The COVID-19 pandemic has impacted all aspects of life, upending the way people work and interact, and disrupting industries across the board. That’s certainly the case in the recycling sector, where overall recycling volume declined in 2020. Restaurants and entertainment venues, once plentiful sources of recyclable materials, were shut down for months, with many still operating in a limited capacity.
At the same time, a spike in consumption of single-use plastics is overwhelming recycling centers and diverting waste to landfills. An Economist article noted that the increase of U.S. consumption of single-use plastic may have grown by 250 to 300 percent. With Americans at home and using products like disposable masks and takeout containers at astronomically high rates, recycling centers that were already struggling to keep up before the pandemic are pushed to their limits. In fact, many municipalities have suspended or cut their recycling programs.
Now that we are starting to turn the corner and re-opening, you can do your part to reinvigorate recycling by choosing aluminum. Aluminum is infinitely recyclable. According to The Aluminum Association, nearly 75% of all aluminum ever produced is still in use today, and if everyone in America recycled one aluminum can, approximately 295 million new aluminum cans could be made. And, based on data from Keep America Beautiful, if everyone in the U.S. recycled just one aluminum can, it would reduce greenhouse gas emissions equivalent to taking over six-thousand passenger cars off the road and save energy equivalent to 80 thousand barrels of oil!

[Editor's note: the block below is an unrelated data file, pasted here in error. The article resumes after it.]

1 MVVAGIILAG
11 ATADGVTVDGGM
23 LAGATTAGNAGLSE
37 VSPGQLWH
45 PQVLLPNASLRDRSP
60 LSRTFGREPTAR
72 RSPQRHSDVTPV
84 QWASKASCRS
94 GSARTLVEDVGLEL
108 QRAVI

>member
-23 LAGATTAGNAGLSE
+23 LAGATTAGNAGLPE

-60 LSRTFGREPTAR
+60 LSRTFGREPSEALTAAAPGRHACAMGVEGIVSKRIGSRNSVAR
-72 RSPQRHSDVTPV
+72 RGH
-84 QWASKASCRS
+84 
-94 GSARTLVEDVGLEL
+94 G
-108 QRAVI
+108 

Many industries recognize these sustainable benefits and choose aluminum. Last fall, Anheuser Busch partnered with Rio Tinto to create new sustainable aluminum cans. In the technology sector, Apple now makes 100 percent recycled aluminum products as part of its portfolio. Up to 85% of building products used in construction are made from recycled aluminum, and the global green buildings materials market is forecasted to more than double to over $570 billion in only six years.
As part of the pandemic recovery effort, we can take a lesson from history when Americans came together to recycle during World War II. To quote Susan Robinson, Senior Director of Sustainability & Policy at Waste Management, “We have the opportunity to help consumers connect the dots about why recycling is important. Instead of thinking about recycling as something that happens in kitchens and garages, we’re seeing that placing recyclables in our cart is only the first step in the manufacturing process that we rely on for our grocery and healthcare items, among other things.”
So, on this Global Recycling Day, JW Aluminum encourages both consumers and businesses to redouble recycling efforts and choose aluminum, for the good of the globe!